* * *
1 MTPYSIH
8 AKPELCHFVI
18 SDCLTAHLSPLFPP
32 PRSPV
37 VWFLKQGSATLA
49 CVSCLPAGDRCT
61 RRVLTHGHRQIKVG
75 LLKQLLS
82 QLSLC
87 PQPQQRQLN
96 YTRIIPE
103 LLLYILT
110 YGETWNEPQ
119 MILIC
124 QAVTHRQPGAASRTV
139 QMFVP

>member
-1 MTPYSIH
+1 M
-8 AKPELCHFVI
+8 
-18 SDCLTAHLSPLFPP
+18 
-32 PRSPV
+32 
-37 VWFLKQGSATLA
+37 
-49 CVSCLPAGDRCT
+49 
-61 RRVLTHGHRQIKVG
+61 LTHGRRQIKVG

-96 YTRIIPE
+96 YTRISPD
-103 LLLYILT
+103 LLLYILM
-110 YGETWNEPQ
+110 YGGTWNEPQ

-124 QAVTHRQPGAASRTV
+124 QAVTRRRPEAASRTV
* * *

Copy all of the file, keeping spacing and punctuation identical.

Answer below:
1 MTPYSIH
8 AKPELCHFVI
18 SDCLTAHLSPLFPP
32 PRSPV
37 VWFLKQGSATLA
49 CVSCLPAGDRCT
61 RRVLTHGHRQIKVG
75 LLKQLLS
82 QLSLC
87 PQPQQRQLN
96 YTRIIPE
103 LLLYILT
110 YGETWNEPQ
119 MILIC
124 QAVTHRQPGAASRTV
139 QMFVP

>member
-1 MTPYSIH
+1 M
-8 AKPELCHFVI
+8 
-18 SDCLTAHLSPLFPP
+18 
-32 PRSPV
+32 
-37 VWFLKQGSATLA
+37 
-49 CVSCLPAGDRCT
+49 
-61 RRVLTHGHRQIKVG
+61 LTHGRRQIKVG

-96 YTRIIPE
+96 YTRISPD
-103 LLLYILT
+103 LLLYILM
-110 YGETWNEPQ
+110 YGGTWNEPQ

-124 QAVTHRQPGAASRTV
+124 QAVTRRRPEAASRTV